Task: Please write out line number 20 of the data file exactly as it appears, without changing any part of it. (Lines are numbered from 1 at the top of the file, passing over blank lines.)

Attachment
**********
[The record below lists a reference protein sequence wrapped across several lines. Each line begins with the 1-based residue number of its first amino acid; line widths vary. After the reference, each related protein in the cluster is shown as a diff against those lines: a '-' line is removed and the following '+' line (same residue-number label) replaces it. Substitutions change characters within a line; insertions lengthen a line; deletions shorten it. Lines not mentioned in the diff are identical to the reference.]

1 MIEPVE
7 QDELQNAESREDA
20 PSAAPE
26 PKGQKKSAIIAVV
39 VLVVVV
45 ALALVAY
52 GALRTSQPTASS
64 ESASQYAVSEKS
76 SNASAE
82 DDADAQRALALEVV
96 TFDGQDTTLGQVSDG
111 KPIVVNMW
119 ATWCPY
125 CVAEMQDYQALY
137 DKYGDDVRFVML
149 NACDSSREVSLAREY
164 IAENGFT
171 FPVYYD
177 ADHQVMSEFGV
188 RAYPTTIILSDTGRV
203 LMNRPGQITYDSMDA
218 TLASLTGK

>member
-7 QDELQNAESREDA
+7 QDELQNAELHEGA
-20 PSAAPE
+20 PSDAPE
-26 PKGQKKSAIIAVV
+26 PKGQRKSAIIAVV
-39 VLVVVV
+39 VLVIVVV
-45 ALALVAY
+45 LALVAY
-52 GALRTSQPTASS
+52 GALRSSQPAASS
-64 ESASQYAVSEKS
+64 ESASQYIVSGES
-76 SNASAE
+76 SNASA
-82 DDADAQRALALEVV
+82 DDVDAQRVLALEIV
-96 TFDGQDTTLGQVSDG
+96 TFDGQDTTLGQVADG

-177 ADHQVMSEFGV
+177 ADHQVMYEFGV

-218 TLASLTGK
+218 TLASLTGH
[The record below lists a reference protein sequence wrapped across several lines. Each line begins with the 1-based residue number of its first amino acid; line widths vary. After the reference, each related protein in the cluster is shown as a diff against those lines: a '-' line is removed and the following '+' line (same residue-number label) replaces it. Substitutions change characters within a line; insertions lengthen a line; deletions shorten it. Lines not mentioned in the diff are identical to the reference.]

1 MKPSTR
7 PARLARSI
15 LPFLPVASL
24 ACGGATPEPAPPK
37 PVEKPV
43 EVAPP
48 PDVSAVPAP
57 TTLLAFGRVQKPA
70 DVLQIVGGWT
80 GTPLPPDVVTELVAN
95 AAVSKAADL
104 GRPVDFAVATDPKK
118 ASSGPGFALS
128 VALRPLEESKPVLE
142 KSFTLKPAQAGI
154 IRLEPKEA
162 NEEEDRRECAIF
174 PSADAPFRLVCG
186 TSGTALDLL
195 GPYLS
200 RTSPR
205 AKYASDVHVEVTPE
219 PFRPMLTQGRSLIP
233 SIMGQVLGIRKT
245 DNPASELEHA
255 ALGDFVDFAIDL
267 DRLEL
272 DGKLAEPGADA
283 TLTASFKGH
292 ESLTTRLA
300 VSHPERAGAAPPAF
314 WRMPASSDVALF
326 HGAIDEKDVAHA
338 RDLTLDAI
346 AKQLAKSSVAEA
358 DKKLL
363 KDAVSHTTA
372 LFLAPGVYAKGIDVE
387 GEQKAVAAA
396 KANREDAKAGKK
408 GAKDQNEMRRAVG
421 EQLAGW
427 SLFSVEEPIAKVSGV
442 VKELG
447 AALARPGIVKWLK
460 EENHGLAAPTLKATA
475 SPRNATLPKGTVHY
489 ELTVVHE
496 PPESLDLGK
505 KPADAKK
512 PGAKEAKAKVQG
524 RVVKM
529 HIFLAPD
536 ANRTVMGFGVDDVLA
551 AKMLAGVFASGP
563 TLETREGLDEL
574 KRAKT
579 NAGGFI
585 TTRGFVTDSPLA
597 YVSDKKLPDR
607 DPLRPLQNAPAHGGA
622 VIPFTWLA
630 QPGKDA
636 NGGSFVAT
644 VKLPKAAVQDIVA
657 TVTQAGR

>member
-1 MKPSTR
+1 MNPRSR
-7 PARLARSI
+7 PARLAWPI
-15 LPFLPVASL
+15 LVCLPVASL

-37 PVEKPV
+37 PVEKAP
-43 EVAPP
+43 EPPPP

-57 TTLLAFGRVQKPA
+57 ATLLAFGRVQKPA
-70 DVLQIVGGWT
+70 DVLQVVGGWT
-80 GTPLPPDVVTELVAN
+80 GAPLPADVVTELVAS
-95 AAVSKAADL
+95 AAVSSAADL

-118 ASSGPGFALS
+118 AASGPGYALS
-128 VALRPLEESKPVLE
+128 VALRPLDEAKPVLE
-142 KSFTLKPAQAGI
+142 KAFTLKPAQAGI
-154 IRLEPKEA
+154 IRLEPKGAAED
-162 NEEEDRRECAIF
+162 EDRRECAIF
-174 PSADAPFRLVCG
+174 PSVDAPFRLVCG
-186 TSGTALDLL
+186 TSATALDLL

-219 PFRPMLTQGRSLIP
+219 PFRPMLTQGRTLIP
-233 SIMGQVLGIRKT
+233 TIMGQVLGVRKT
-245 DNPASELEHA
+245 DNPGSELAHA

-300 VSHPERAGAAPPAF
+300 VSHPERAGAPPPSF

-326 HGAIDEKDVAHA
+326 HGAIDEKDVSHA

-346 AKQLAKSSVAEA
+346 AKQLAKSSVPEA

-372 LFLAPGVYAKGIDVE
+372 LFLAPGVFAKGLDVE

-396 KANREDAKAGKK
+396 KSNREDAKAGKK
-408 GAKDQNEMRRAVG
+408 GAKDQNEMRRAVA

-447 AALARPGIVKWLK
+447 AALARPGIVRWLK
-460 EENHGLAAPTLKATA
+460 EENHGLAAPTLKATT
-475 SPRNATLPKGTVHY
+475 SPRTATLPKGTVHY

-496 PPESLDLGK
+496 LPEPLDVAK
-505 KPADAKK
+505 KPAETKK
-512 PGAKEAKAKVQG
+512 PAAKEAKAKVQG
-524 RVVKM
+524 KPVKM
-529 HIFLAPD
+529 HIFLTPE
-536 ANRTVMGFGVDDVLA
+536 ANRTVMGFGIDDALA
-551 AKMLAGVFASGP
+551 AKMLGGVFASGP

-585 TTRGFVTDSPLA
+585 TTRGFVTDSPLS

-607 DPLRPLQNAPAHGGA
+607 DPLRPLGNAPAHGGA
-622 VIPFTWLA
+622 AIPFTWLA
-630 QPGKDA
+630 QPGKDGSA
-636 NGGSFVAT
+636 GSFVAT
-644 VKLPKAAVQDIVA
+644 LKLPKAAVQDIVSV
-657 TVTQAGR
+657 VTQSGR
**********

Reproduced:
177 ADHQVMSEFGV